Comments are welcome.) For bulletin lists, this message contains information on what to
expect and how to use the bulletins. A current subscriber can get the welcome message
again by sending the command "intro listname" to firstname.lastname@example.org, substituting the mailing list
name for listname.
- Digest service is now available for the discussion mailing lists: AMSAT-BB, AMSAT-DC,
AMSAT-NE, and SAREX. If you unsubscribe from, say, the AMSAT-BB mailing list, and
subscribe instead to the AMSAT-BB-Digest mailing list, you will receive the same AMSAT-BB
messages, but in digest form. That means that instead of getting a bunch of individual
messages every day, you will generally get only one each day, containing all the messages
from that day. There will be no digest if there are no messages that day, and there may be
several digests if traffic is heavy. Of course, you won't get each message right away, so
if you're worried about the delay or want your replies to be prompt and in natural order,
you won't want to switch to the digest service. If you pay by the message (not by the
byte), or if you find that so many messages are cluttering up your mailbox, you might find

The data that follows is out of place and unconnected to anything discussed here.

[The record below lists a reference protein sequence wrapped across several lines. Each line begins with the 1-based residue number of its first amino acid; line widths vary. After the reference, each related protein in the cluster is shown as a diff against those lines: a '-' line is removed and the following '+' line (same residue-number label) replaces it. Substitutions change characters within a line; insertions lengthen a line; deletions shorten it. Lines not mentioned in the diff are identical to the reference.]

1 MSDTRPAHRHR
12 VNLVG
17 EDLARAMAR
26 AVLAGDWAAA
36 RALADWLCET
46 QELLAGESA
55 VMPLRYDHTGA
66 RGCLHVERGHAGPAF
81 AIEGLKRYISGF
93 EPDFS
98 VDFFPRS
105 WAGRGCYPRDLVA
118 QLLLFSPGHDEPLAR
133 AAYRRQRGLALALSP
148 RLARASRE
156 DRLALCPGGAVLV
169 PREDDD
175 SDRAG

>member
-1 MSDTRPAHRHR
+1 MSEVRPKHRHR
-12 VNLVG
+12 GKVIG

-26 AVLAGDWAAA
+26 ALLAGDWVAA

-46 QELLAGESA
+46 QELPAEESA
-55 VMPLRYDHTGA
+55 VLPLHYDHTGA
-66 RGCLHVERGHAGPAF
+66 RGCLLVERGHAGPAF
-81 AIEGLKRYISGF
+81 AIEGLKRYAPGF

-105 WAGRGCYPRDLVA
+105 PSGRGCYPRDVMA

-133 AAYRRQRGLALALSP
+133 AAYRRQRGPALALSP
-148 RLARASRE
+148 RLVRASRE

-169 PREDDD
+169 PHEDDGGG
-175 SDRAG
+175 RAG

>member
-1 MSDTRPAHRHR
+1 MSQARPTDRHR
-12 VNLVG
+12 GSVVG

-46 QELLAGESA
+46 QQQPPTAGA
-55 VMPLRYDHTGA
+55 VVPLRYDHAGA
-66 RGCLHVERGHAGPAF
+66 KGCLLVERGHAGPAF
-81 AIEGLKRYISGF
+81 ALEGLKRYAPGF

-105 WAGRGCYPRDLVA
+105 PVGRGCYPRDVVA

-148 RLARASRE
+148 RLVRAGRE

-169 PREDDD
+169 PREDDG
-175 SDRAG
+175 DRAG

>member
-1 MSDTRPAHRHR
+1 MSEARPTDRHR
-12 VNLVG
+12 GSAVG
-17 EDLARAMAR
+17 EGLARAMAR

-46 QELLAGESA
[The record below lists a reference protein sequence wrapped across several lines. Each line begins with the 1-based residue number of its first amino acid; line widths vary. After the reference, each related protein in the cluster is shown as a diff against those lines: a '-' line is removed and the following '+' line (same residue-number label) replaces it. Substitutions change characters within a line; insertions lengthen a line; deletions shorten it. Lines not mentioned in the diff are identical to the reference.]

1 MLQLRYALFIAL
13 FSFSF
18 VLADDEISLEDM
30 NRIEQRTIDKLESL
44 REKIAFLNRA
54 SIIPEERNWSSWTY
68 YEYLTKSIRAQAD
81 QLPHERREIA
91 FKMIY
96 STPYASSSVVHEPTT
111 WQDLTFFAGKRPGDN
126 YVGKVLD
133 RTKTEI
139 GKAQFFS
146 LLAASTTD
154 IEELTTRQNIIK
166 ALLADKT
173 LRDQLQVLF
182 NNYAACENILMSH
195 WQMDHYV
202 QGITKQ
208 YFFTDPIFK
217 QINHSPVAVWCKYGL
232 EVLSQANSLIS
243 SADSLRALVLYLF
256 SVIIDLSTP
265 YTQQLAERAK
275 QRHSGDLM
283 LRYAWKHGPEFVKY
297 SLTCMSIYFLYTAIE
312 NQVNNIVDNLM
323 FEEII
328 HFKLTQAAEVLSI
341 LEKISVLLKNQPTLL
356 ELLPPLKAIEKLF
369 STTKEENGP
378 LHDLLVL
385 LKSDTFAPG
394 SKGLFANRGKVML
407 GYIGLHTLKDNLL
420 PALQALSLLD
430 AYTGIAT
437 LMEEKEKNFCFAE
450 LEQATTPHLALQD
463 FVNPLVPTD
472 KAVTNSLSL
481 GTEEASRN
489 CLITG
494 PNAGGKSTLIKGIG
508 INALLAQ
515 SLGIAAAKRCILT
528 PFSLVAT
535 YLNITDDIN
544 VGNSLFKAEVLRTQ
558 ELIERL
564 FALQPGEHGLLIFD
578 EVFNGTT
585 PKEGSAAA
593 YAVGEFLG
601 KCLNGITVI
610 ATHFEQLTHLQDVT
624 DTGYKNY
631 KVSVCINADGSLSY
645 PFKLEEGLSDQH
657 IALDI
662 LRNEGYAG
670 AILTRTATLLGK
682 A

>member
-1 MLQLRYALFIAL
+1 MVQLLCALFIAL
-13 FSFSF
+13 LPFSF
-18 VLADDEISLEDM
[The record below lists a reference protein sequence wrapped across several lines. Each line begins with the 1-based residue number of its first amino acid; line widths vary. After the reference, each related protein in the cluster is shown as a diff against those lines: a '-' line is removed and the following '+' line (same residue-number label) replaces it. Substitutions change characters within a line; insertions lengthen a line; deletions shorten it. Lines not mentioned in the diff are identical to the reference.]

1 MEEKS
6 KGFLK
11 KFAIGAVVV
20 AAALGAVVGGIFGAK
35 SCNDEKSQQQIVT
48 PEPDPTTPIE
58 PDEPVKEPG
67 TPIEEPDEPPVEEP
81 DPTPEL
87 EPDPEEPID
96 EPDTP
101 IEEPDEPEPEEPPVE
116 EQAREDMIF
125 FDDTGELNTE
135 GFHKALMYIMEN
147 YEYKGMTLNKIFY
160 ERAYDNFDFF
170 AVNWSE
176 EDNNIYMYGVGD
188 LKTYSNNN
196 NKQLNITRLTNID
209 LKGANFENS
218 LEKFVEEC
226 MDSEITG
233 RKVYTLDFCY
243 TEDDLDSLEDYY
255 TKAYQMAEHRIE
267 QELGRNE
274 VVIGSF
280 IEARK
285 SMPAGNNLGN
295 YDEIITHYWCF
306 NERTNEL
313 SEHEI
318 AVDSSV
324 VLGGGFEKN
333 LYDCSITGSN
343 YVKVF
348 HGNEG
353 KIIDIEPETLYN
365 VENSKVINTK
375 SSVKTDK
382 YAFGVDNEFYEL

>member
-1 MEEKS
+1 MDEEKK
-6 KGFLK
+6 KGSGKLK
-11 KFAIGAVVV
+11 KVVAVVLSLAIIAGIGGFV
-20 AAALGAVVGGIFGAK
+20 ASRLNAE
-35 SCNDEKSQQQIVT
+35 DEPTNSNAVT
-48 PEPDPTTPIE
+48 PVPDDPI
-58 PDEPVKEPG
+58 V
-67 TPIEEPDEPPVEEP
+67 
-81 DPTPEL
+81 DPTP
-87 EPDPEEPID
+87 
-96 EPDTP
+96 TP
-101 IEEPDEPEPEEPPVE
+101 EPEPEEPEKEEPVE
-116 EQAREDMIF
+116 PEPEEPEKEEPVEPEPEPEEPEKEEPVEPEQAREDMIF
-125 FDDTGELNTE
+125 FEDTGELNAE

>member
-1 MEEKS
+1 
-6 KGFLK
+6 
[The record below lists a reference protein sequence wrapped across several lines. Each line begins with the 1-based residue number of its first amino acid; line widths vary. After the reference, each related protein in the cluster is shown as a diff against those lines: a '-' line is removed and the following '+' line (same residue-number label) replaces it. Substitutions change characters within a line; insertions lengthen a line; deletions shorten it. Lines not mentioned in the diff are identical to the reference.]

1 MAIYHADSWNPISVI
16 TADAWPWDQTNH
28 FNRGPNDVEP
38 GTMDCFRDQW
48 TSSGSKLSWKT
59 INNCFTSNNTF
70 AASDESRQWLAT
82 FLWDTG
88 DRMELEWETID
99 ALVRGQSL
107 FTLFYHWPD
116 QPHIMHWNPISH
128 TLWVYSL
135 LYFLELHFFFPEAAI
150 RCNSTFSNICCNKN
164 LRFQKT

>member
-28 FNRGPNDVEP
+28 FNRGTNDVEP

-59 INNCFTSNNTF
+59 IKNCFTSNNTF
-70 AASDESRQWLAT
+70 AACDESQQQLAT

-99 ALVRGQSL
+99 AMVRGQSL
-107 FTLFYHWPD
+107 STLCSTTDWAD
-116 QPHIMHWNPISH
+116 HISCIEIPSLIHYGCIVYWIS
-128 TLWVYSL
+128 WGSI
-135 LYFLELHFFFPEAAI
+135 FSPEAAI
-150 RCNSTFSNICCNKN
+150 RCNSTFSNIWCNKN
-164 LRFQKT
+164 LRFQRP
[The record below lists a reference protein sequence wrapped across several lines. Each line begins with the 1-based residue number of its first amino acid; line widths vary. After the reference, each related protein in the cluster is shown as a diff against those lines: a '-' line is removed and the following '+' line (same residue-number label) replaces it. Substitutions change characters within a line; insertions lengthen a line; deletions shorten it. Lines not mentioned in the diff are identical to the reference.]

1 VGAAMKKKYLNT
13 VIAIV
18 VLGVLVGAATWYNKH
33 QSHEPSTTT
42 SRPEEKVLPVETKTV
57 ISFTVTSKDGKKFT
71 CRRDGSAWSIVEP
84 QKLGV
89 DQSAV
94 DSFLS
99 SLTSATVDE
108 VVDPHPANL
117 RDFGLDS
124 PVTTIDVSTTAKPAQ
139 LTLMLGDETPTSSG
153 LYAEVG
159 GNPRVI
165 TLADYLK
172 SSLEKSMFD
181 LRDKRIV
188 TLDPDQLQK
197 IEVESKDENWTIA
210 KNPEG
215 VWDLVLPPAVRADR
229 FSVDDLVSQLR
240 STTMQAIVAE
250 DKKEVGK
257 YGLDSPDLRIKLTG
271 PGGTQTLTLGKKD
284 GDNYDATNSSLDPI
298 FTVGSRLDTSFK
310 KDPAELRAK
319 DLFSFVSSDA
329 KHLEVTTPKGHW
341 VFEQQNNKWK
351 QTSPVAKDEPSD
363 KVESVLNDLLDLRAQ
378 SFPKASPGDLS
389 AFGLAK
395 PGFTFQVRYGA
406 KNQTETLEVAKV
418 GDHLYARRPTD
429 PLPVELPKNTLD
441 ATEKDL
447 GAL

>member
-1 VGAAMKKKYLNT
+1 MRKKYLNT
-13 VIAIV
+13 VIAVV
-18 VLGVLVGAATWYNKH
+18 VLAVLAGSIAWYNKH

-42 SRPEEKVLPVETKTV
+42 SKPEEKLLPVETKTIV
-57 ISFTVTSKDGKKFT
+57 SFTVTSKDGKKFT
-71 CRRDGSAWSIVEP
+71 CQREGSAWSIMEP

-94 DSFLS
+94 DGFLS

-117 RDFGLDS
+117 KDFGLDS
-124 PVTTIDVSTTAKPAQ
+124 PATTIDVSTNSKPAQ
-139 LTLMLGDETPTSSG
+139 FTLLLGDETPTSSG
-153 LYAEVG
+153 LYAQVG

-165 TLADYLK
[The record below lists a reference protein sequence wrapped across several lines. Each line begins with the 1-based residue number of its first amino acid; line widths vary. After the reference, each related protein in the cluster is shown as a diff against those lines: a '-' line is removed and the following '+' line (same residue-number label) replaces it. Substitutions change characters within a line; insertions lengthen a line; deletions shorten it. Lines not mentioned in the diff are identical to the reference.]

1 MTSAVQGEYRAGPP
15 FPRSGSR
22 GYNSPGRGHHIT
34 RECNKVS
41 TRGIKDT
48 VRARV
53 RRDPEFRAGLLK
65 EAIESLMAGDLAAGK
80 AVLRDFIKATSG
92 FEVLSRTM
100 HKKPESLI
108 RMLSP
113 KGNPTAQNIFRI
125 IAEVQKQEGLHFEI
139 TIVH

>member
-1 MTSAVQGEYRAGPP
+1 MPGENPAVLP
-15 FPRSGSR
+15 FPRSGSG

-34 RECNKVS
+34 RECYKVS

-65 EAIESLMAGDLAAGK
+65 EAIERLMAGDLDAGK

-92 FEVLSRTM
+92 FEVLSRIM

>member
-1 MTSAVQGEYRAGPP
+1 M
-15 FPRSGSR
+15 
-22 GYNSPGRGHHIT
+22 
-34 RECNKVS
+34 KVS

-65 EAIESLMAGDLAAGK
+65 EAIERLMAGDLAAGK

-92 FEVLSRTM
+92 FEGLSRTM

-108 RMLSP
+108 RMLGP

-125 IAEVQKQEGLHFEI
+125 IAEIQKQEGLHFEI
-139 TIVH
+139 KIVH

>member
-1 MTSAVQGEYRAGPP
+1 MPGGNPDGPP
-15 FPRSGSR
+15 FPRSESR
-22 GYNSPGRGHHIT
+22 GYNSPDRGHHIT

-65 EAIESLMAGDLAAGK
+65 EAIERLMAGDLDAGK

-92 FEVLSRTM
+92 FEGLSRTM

the digest service useful.
- Archives are now available for the discussion mailing lists. These archives are just the
digests, saved as files. They will be available at ftp://ftp.amsat.org/archives/.
The archives start today; no back issues are available. If you have to unsubscribe for
your vacation, you can catch up by reading the archives when you return.
- Many (but probably not all) of the bogus subscribe and unsubscribe messages will be
automatically caught before they go out to the mailing list.
- Extraordinarily long messages will be automatically caught before they go out to the
mailing list, and reviewed manually.
- A note on how to unsubscribe will be attached to the bottom of each message.
- The subject of each message sent to a non-digest list will be prefixed with the name of
the list in square brackets, to make it easier for you to find messages that came from a
- Posting to the discussion mailing lists will be restricted to subscribers of the list.
This should greatly cut down on unwanted commercial messages (spam). Of course, it will
still be possible for a spammer to impersonate a subscriber (or become a subscriber) in
order to abuse the mailing list. This feature has a down side: if you post a message from
a different address than you use to receive messages, your post will be intercepted. Such
messages will go to a human (me for now). If they look legit I will go ahead and post them
to the list, but there will be a substantial delay (up to a week).